As previously explained, plants for the early crop should not be set in the open until after danger of severe frosts. In most sections planting should not occur until May 10 or 15. Strong, vigorous plants properly set at this time should produce a marketable crop by August 1. The late plants may be set the latter part of June and throughout the month of July, depending upon variety, soil, weather and climatic conditions.

If the plants are more than 5 inches high at the time of transplanting, it is an advantage to clip the tops. This operation is sometimes repeated several times in the seed bed to induce stockiness.

The ground should be fine, smooth and moist before transplanting is begun. It should also be fairly firm and marked at the required distances. Various forms of markers are employed, but shoe and roller markers are most popular. The roller markers may have pegs to mark the place for each plant, to secure uniformity in spacing. They relieve the foreman of the annoyance of looking after this matter.

Planting distances are extremely variable. If soil is to be used in blanching, the distance between rows must be not less than 3 l/2 feet; 5 feet is the more common spacing, especially for the tall green varieties. Sometimes an early variety, as Golden Self-Blanching, is planted in alternate rows. This variety is blanched by means of boards. The distance in this case need not be more than 30 inches. After the early crop is sold there is ample space to blanch the late crop with soil. When boards or other devices are used for blanching the spacing between rows varies from 18 inches to 3 feet. In the most intensive plantations where boards are used, the distance between rows is usually from 20 to 24 inches. The standard distance between plants in the row is 6 inches, although there is a decided tendency to plant closer. Some of the best growers plant the early varieties only 4 inches apart and allow 24 inches between rows. At these distances 65,000 plants are required for an acre.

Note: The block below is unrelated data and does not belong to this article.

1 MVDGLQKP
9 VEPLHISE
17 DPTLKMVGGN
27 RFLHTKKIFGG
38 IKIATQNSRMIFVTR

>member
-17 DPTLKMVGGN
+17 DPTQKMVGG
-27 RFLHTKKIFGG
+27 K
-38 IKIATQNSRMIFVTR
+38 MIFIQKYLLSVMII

Double row planting is practiced occasionally. With this method the rows are about 6 inches apart, and either earth or boards may be used in blanching.

When the plants are set very close together both ways, as 8 x 8 inches, or closer, the method is known as "the new celery culture." Like other intensive methods, it is adapted to only very fertile lands where the supply of moisture can be maintained. With this plan there are usually 5 to 10 rows in a bed with 2-foot alleys between them. When all the points are considered, it is better to plant 4 x 24 inches apart, so that a wheel hoe can be used in cultivating. Close planting is not so well adapted to the green varieties because of the greater difficulty in blanching.

Transplanting can be done to better advantage in humid or cloudy weather. The plants should be lifted with care. If the seed beds or flats are watered 24 hours in advance of planting, the plants can be removed with more soil clinging to the roots than if unwatered. Some growers give little attention to this matter and often shake most of the soil from the roots. In this case the roots are usually puddled before setting, or the ground may be watered before and after planting. Dibbers, trowels, or the forefingers are used in making the holes to receive the plants, which should never be set deeper than they stood in flats or beds. Pressing the soil firmly to the roots completes the operation of transplanting.